Have you returned your personal dosimeters? Why it’s so important.
by Thomas Cummings

Personal dosimeters (radiation monitoring badges) are used by employees and students to gauge the levels of radiation, if any, to which they are exposed.  The badges are sent to a contracted company to be read; then, the Radiation Safety Office (RSO) evaluates the readings to verify that exposures are safely below regulatory limits.  This is the most important reason for returning all badges to the RSO at the designated end of the wear period: the longer a radiation dosimeter remains unread, the less useful it becomes as a tool for evaluating an individual’s radiation exposure level.  Another reason is that the RSO is billed when badges are not returned in a timely manner- within 30 days - resulting in increased program cost. 

The RSO must be notified in writing if your badge is lost, stolen, if you move into another department or if you are planning to leave your job.  The “Employee Changes/Cancellations Form” is located on our website at http://ehs.columbia.edu/RadiationFormsMC.html, and must be submitted to the RSO in person or by email to badges@columbia.edu.  Your badge will be deactivated, and an accurate, updated list of current badge users can be maintained.  You should also return dosimeters that are old or outdated, even if they are for someone who is no longer with the institution.
When wearing dosimeters:

  • Report lost badges & fill out a lost badge form
  • Indicate deletions on the packing list that is enclosed with the badges
  • Inform RSO of badge coordinator changes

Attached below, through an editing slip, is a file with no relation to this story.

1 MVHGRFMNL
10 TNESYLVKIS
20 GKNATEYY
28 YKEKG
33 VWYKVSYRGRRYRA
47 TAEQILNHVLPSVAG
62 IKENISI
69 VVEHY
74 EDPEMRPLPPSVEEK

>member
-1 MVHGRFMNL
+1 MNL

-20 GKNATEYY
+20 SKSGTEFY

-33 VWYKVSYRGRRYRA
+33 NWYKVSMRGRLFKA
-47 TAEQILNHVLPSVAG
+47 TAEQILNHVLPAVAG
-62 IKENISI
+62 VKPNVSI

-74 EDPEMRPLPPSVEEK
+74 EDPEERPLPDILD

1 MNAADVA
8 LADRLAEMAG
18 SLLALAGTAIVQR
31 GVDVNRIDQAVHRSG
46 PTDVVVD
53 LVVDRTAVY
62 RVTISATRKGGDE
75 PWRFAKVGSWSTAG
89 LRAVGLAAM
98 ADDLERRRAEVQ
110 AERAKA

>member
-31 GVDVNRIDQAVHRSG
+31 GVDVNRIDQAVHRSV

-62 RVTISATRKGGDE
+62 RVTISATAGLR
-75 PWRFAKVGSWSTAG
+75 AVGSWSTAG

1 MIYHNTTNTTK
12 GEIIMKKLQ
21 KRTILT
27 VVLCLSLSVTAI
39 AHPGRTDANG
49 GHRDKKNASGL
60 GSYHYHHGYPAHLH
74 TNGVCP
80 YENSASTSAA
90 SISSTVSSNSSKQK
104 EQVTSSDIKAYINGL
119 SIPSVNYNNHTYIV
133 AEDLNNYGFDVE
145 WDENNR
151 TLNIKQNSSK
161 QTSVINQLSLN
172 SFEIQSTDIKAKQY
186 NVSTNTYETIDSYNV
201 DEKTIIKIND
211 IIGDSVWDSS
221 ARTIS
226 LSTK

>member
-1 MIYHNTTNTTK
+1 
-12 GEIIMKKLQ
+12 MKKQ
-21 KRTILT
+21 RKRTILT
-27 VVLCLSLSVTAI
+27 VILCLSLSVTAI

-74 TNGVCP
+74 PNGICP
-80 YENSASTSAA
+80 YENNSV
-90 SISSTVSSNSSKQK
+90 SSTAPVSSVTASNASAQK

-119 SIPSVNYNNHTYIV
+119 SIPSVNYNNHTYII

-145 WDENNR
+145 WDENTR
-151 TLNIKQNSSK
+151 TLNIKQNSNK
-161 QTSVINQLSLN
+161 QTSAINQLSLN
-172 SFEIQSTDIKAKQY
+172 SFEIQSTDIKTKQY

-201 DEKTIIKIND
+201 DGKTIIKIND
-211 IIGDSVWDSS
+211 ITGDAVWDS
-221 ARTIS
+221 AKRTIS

• Wear badges during procedures involving radioactivity or x-rays

Do Not:

  • Share badges or discard badges
  • Use your Columbia badge at another institution or wear a badge from elsewhere at Columbia
  • Bring badges home – they are meant as an occupational monitor

The most recent dosimetry reports are to be posted in every department by the supervisor or badge coordinator in an area where employees can view their exposure levels.  For further questions about your badges or personal dosimetry in general please email badges@columbia.edu or call the RSO at 212-305-0303.

Let’s Barbecue - The Safe Way by Terrence Jaimungal

According to the U.S. Consumer Product Safety Commission, warm weather activities such as barbequing lead to product-related injuries for more than 3.7 million people annually.  But with just a few simple, precautionary steps, you can ensure a safe cookout, every time:

  • Keep grills at least ten feet from any structure, or any combustible material and NEVERgrill on a building roof.  Accidental dropping of hot coals may cause a roof fire capable of spreading into the attic or top floor of the building.
  • NEVER grill indoors.  Grills generate carbon monoxide which may result in asphyxiation.
  • The New York City Fire Code states that a minimum of two 2 1/2 gallon pressurized water extinguishers, a sixteen quart pail of water, or a charged water hose must be present during grill use.
  • Columbia University policy requires the use of “Match Light” for all charcoal grill use on campus.  If you use lighter fluid at home, never add it to coals that are already lit. 

The safe use of gas grills requires some additional considerations:

  • Propane cylinders may not be transported into New York City via tunnels or lower levels of bridges.  It is illegal to carry more than one pound of propane into or through a house in New York City.  Propane tanks may not be refilled within New York City limits.
  • If you must transport your propane tank for any purpose, be sure you choose a relatively cool day.  Any grill parts in a hot car will cause an increase in the pressure of the gas, which could cause an explosion.
  • Keep propane tanks upright, and move hoses away from dripping grease and hot surfaces.
  • NEVER use cigarettes, lighters, or matches near your gas grill, whether it's in use or not. You can't be sure that there's not a slight gas leak somewhere in the unit, so it's always better to be safe than sorry.
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